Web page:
Lessons Learned From 13 Months Backpacking Asia

On October 31st, 2018 I left Miami with a one-way ticket to Bangkok, Thailand. I had no plan other than the idea of traveling Asia for an extended period of time.

Every day was a mystery filled with new experiences. The fun I had everyday made me quickly forget about the previous days. The variability of not having a routine while learning about new cultures, foods, and people is an amazing way to live.

After 403 eventful days, I return to my hometown of Miami. I am extra grateful for this last year and want to provide some valuable takeaways.

Pre-Trip. My backpack with all my belongings for 13 months!

Learn to be uncomfortable

Being uncomfortable puts you in the present. It provides a challenge to face at that moment in time. I encountered many situations that took me out of my comfort zone. It made me mentally stronger and more appreciative of life’s luxuries.

🛏️ One thing I got used to is not sleeping on the same bed. I slept on many different surfaces whether it be the floor, hard mattresses, soft mattresses, hostels with others snoring, villages, treehouses, hammocks and more. I went from someone who slept on a memory-foam mattress to being able to sleep anywhere. The trick is to get tired from doing fun things all day, it won’t matter where you sleep.

🌳If you’re someone who enjoys nature, you’ll most likely go on many hikes and do other outdoor activities. Along with the beautiful views comes many bug bites, big-ass mosquitos, cuts, and other battle scars. Mother nature will get to you.

💩While on the subject of nature…trying new foods comes with irregular bowel movements. Your body needs to adjust to the foods it never tried before. My stomach went through every cycle from diarrhea to constipation. Oh yeah, and many of the toilets in Asia are holes in the ground without proper plumbing. It’s all worth it though :)

🈸️Additionally, there are times you witness language barriers. To get around, I learned vital phrases and relied on hand motions. Some may find it frustrating finding yourself in a restaurant with a non-English menu. I saw it as a fun challenge resulting in me learning the basics of many languages.

👍And last…hitchhiking. Not knowing how long you will be standing on a corner hoping to get picked up tests your will. It ends up being worth it. You don’t have to wait as long as you think and the people that pick you up (your saviors) want to learn about you. I made many great friends while hitchhiking that I still keep in touch with!

When I hitchhiked with truck drivers from Toyama to Kyoto ~275km.

Help others by teaching

Traveling is about encountering special experiences. Interactions with people from different countries provide new learning opportunities. As much as I was eager to learn about their culture, locals were just as enthusiastic to learn about mine.

Given I come from a “first world” technology-driven part of the world, I saw an opportunity to teach them new things. I focused on teaching people to utilize the internet and improving their English.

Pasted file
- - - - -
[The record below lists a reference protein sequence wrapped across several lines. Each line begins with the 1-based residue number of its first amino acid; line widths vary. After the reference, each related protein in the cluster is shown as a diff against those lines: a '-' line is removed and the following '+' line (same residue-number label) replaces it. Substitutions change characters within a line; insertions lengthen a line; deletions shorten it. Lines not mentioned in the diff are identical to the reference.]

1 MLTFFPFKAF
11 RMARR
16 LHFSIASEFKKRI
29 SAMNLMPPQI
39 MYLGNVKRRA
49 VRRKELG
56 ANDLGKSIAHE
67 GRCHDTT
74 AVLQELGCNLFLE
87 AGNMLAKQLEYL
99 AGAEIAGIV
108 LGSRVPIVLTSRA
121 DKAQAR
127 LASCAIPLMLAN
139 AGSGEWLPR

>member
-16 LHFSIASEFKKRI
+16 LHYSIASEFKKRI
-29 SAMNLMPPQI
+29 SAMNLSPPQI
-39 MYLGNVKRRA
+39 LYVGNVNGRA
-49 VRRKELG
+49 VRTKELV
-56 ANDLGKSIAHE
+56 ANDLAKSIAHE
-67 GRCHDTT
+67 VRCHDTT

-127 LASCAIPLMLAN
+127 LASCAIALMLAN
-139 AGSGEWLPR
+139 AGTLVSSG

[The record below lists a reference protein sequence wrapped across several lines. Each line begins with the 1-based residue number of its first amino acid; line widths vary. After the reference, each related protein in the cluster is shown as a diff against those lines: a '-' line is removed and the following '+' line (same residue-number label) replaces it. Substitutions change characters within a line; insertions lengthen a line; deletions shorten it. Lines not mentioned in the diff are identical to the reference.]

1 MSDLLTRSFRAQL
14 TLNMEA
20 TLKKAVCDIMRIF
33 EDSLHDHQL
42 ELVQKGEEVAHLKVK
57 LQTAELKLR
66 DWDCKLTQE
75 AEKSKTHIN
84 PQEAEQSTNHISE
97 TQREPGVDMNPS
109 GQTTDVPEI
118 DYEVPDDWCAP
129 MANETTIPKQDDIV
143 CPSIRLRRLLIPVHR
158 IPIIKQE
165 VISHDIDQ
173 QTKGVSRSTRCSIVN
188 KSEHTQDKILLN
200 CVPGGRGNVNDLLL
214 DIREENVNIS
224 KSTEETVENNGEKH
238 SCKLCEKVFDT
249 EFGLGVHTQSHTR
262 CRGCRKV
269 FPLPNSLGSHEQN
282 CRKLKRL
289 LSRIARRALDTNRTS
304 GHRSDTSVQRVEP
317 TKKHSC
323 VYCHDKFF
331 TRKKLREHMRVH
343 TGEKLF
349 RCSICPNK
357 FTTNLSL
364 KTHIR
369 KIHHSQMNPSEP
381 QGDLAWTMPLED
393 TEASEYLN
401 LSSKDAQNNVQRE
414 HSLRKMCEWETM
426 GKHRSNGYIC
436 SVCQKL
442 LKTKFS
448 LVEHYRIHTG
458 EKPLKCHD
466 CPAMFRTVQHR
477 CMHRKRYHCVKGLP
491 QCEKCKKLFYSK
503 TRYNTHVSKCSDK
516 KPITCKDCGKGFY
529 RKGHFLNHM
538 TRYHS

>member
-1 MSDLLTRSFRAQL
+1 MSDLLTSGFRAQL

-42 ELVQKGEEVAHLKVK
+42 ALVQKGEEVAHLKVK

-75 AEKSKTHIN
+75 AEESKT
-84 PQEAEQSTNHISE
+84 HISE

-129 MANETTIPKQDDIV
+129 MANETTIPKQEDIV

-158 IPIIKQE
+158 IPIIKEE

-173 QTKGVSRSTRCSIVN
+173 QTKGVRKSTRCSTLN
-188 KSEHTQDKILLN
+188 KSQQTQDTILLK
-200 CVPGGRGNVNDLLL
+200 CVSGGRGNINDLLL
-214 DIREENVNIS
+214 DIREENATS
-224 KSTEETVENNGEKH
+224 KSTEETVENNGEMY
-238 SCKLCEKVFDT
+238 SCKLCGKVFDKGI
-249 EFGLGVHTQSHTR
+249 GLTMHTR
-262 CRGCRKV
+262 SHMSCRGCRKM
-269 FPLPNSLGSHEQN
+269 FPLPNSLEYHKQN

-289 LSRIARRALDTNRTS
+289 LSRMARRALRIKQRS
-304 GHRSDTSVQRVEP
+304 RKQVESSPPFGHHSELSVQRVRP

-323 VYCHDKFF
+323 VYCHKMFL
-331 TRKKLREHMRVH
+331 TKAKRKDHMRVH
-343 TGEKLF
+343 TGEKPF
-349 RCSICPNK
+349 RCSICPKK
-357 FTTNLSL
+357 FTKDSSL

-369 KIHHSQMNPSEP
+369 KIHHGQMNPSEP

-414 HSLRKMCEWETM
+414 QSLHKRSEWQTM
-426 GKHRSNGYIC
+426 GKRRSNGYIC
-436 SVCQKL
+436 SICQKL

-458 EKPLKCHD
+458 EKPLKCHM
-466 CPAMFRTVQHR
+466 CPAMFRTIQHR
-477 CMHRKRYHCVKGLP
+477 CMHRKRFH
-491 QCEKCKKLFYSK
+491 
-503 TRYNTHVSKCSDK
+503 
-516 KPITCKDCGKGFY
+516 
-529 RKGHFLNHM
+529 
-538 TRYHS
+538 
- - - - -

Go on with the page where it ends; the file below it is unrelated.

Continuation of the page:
My goal was to expose others to a world not constrained by geographical, educational, or political limitations. I write about this in more detail in my previous post “Leveraging the Internet to Level the Playing Field”.

Freedom of choice is the greatest gift

It takes courage to travel alone but it’s the best way to travel. “The world is yours” is a saying that becomes more true than ever. There’s no better feeling when nobody can tell you:

What to do.

Where to go.

When to go.

When to wake up.

What to wear.

What to think.

What not to say.

What to eat.

Where to be.

Having no plan puts you in the present while not looking ahead of the unknown future.

Asia is safe and friendly

Not once in 13 months did I feel at harm. You can walk freely down the street without having to worry about your valuables or any other kind of assault. It’s completely different than being in other continents where you need to develop a “defensive” mentality.

What I appreciate about Asian culture is even if there is poverty, people respect each other. There is a communal effort when it comes to supporting others.

Additionally, there is barely any theft. I spent many months traveling around via motorbike. Many times you leave your helmet on your parked bike and no one takes it! Sometimes I would accidentally leave the key in the bike and it never got stolen. Maybe I was lucky. :)

Riding my motorbike around the mountains of North Vietnam.

Walking is active meditation

Walking became second nature to me. I explored many new cities and towns by walking everywhere. My phone recorded an average of 10 miles a day spent walking!

I noticed that walking is one of the best things for one’s wellbeing. Besides the physical benefits, it provides the perfect pace to put your mind in a meditative state. Make sure to avoid music for less mental distraction.

Get the body off autopilot and start moving!

Drenched after hiking to this peak in Vang Vieng, Laos!

Thank you to everyone I met!

Thanks to everyone that made this last year special! This trip has changed me in many ways.

I learned the importance of enjoying life, being outgoing, thinking freely, and being open to new experiences.

You never know how one interaction changes your experience for the rest of the time. A simple hello and getting to know people has made me great friends and travel stories. You can find some of these stories in my post “The Beauty of Travel”.

If anyone is looking to travel…just go! It’s never the “right” time. Feel free to reach out to me if you need help with packing, recommendations, where to go and what to eat.




Professional hammock sitter who loves doing nothing in different places of the world.

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I Wein

Professional hammock sitter who loves doing nothing in different places of the world.